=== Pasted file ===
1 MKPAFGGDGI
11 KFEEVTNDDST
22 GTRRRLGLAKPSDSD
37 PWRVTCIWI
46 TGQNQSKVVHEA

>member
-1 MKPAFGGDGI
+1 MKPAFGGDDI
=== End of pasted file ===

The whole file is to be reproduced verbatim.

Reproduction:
1 MKPAFGGDGI
11 KFEEVTNDDST
22 GTRRRLGLAKPSDSD
37 PWRVTCIWI
46 TGQNQSKVVHEA

>member
-1 MKPAFGGDGI
+1 MKPAFGGDDI